In this week's collection of recent cord-cutting news items from around the web: HBO Max has launched on Roku, Warner Bros. is under siege, takeaways from Nielsen's Top Streaming Chart, the best hidden streaming gems of 2020, Redbox Live TV review, the average U.S. consumer now uses 7 streaming services, and more!
"Roku and WarnerMedia reached an agreement for the distribution of the HBO Max on the Roku platform — nearly seven months after the streaming service launched," says Variety. Scott Rosenberg, SVP of Roku's platform business, said in a statement that "we believe that all entertainment will be streamed, and we are thrilled to partner with HBO Max to bring their incredible library of iconic entertainment brands and blockbuster slate of direct-to-streaming theatrical releases to the Roku households with more than 100 million people that have made Roku the No. 1 TV streaming platform in America." More information can be found on our HBO Max Roku channel page.
While many Roku users are excited about the launch of Warner Bros.' HBO Max service on Roku, not everyone is happy with Warner Bros., which announced it would put all of its 2021 film relaeass on its HBO Max streaming service the same day they open in theaters. According to an earlier report by The Hollywood Reporter, "To many insiders, WarnerMedia's blindsiding of talent and their reps with news that it would send 17 films directly to HBO Max in 2021 felt like an insult." This week, The Hollywood Reporter said that "WarnerMedia’s production partners are eyeing court battles over its day-and-date HBO Max plan, and top talent like Denzel Washington isn't pleased by 'woefully inadequate' overtures."
Also from The Hollywood Reporter, an "analysis of 15 weeks of data from the Nielsen ratings service's new, closely watched Top 10 Streaming chart shows the staying power of Netflix's deep library — and the boom-and-bust cycle of the binge-release model. Nielsen started its rankings of streaming programming the week of Aug. 3-9, and Netflix has dominated the top 10 thus far (at the moment, the rankings cover Amazon Prime Video, Disney+, Hulu and Netflix, with other streamers to be added in the future). Of 150 possible spots through the week of Nov. 9-15, Netflix occupied 139 of them — 93 percent."
"By the end of March, questions with friends and family went from 'Any plans this weekend?' to 'What are you watching now?'," says The Verge, which examines how "streaming, once an isolated activity, became one of the only forms of connection we had."
If you think you've binged-watched every show worth streaming this year, The Decider will "help add some spectacular streaming titles to your queue in an effort to help stave off the boredom of your holiday break" with "14 of the very best TV shows and films that you may have missed this year." Recommendations include the following:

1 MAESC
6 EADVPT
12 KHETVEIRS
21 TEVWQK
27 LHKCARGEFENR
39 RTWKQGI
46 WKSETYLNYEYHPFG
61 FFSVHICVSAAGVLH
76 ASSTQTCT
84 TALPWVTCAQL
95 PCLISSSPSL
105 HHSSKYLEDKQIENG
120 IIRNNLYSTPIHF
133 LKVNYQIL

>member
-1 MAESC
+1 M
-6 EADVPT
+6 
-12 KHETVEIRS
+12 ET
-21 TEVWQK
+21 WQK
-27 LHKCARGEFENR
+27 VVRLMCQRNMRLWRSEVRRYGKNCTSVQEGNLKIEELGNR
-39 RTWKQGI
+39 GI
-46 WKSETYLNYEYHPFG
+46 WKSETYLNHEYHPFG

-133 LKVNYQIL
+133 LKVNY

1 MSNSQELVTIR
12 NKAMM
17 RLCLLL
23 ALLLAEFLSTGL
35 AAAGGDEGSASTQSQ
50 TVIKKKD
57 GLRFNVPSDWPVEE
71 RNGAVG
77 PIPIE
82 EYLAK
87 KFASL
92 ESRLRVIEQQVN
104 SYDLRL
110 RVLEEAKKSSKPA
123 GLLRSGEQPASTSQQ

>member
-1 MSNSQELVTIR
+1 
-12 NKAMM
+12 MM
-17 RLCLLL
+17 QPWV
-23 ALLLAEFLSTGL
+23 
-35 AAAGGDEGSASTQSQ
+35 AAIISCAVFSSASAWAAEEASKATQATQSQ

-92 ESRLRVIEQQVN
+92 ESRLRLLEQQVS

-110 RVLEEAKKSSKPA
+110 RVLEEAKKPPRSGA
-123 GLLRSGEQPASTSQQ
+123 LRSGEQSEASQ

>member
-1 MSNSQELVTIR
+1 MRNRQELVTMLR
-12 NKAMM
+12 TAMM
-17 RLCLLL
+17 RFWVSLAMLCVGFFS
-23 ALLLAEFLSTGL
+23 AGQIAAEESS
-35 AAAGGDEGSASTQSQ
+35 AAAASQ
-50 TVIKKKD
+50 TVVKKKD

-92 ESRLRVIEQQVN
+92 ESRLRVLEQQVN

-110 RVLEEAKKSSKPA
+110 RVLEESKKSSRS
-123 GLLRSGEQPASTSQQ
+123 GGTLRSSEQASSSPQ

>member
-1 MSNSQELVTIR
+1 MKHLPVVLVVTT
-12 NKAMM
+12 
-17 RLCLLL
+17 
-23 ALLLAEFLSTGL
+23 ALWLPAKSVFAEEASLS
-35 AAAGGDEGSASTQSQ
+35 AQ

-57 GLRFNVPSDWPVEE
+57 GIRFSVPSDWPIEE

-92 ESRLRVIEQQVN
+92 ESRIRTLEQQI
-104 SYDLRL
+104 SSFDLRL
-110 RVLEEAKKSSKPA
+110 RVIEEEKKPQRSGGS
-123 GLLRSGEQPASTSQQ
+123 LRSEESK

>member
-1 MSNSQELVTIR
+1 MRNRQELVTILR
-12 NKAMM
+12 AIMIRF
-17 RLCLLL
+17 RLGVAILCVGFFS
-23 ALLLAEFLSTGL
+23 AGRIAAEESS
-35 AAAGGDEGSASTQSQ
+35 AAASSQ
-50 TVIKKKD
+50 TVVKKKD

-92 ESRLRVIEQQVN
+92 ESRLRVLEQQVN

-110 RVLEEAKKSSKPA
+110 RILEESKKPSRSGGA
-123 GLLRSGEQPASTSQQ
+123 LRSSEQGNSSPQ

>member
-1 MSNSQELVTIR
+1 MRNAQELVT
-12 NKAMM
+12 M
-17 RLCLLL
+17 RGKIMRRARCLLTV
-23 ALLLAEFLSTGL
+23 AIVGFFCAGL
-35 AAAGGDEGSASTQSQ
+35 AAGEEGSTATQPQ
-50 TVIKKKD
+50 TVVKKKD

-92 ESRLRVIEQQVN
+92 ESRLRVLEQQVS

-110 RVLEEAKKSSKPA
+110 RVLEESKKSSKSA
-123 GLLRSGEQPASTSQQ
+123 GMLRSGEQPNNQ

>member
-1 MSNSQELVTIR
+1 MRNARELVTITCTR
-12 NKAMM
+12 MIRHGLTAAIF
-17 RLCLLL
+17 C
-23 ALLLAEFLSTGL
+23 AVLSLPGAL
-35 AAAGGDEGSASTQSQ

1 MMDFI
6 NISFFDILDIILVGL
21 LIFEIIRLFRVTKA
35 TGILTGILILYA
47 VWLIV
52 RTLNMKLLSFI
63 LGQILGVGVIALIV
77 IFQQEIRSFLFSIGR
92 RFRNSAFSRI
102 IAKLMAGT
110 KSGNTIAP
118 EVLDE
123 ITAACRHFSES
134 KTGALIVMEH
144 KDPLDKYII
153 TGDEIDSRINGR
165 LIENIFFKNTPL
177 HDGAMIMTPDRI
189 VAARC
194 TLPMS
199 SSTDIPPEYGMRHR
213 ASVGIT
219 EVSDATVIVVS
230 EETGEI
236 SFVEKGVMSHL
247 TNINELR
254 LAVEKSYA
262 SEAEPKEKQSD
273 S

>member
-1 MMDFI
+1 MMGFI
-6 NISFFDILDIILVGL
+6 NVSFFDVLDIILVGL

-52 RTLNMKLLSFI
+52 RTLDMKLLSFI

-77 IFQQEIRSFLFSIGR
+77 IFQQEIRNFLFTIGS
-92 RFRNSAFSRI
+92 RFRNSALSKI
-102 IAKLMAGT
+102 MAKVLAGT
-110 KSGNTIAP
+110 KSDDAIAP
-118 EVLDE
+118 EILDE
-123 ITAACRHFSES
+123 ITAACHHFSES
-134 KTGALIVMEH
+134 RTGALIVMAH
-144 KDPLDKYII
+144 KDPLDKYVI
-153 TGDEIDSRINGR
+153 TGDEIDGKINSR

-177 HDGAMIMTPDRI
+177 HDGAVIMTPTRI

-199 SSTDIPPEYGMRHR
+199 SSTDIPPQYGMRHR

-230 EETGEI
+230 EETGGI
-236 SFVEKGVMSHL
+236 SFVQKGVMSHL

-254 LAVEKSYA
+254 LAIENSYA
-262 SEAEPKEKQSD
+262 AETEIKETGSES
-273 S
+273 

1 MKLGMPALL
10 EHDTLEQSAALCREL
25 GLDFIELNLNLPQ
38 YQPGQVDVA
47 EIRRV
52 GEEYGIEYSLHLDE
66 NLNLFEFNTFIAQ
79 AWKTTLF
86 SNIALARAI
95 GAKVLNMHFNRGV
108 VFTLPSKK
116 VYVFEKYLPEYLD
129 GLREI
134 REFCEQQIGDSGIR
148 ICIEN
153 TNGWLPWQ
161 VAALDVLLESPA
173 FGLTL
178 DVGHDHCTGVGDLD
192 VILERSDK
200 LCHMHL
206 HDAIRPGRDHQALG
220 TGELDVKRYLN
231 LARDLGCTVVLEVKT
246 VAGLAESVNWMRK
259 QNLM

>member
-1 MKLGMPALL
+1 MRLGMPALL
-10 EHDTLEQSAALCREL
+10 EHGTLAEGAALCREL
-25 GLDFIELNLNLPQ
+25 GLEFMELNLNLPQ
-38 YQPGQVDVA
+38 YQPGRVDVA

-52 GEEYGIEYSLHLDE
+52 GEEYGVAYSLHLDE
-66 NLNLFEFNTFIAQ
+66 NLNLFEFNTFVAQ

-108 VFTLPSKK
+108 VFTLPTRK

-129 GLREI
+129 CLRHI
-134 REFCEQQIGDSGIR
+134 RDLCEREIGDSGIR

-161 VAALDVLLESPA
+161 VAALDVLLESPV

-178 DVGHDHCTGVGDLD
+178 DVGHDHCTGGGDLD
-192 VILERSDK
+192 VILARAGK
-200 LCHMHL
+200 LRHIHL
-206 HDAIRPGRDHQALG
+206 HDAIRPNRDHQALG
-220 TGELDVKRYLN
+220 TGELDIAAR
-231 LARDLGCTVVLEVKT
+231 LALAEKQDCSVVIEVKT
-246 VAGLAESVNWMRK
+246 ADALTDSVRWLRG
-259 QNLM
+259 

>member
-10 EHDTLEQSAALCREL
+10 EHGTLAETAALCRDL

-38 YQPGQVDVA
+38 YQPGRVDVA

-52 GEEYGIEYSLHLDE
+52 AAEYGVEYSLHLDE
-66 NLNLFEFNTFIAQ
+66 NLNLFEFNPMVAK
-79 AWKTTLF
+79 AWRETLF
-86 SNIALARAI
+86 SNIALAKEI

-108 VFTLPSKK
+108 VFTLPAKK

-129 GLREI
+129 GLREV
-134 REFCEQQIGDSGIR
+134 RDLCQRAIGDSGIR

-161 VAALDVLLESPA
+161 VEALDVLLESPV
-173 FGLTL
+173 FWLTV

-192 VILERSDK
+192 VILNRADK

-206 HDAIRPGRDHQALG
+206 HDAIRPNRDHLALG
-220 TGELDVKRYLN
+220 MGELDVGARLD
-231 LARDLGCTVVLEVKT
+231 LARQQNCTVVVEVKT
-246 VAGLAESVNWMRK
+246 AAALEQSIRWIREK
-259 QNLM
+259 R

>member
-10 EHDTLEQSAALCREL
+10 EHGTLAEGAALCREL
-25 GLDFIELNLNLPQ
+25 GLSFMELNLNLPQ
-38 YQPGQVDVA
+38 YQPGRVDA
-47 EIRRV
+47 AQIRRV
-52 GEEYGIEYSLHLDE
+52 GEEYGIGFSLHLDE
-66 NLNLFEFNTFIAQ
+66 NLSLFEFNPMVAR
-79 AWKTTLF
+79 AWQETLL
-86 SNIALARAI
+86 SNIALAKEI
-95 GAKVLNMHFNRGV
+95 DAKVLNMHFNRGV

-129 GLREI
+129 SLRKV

- "The Dylan O’Brien-led Love and Monsters is a post-apocalyptic film that exudes kindness and heart. Available to rent on VOD, this endlessly entertaining jaunt centers on Joel (O’Brien), a 24-year-old living underground in the 'monster-pocalypse' who embarks on a daring journey to reunite with his girlfriend."
- "John Bronco is an absurd, delightfully offbeat mockumentary that'll make you laugh. The film stars man/myth/legend Walton Goggins as the titular John Bronco, an iconic Ford Bronco pitchman who skyrocketed to fame in the late 1960s. A surreal piece of inventive art that'd feel right at home on Adult Swim, this 35-minute slice of wonderfully bizarre alt comedy is now streaming on Hulu."
- "Banana Split, an underrated hidden gem from 2020, is a deliciously compelling story about two BFFs and their self-contained drama. There is betrayal, there is boyfriend-stealing, and there is Instagram stalking. It’s all the relatable angst that comes with being a 17-year-old girl, but it never once comes off as demeaning."
See the full article for the rest of the recommendations along with the streaming services where these titles can found.
Deadline reports that "Amazon Fire TV has updated its user interface, and says it now has 50 million monthly active users on its devices around the world, marking a 25% increase in reach since January." According to Deadline, "[t]he updated interface will reach all Fire TV Stick 3rd generation and Fire TV Stick Lite devices globally in the coming weeks" and "[a]mong the other top streaming gateways, Roku is comparable in size to Fire TV, with 46 million active accounts as of September 30 and total viewing of 14.8 billion streaming hours."
Last week we told you that Redbox added free SVOD to its Roku channel, but Redbox earlier rolled out a free live TV service, also available on the Redbox Roku channel. The consumer gurus at Team Clark have reviewed the Redbox live TV service, and found both pros and cons. The bottom line? "Ultimately, you're probably going to find a more enjoyable free streaming experience from a service like Pluto TV or Tubi TV because of better and bigger content libraries. But that shouldn't stop you from checking out Redbox now and waiting to see if its content grows over time."
New research from the NPD Group that was reported by Fierce Video reveals that "the average U.S. consumer now relies on seven different streaming video services – both subscription and free, ad-supported – up from five in April 2020... The survey results also showed that access to exclusive content is a primary reason cited for checking out subscription services, driving more than 25% of engagement. NPD said exclusive content is also driving consumer desire to switch services. Fully 21% of SVOD users in October, compared to 14% in April, are decreasing engagement or cancelling subscriptions because they feel other services offer better content."RokuGuide.com may receive a referral fee for any purchases or subscriptions made through links on this page. See our full FTC Disclosure Statement for more information.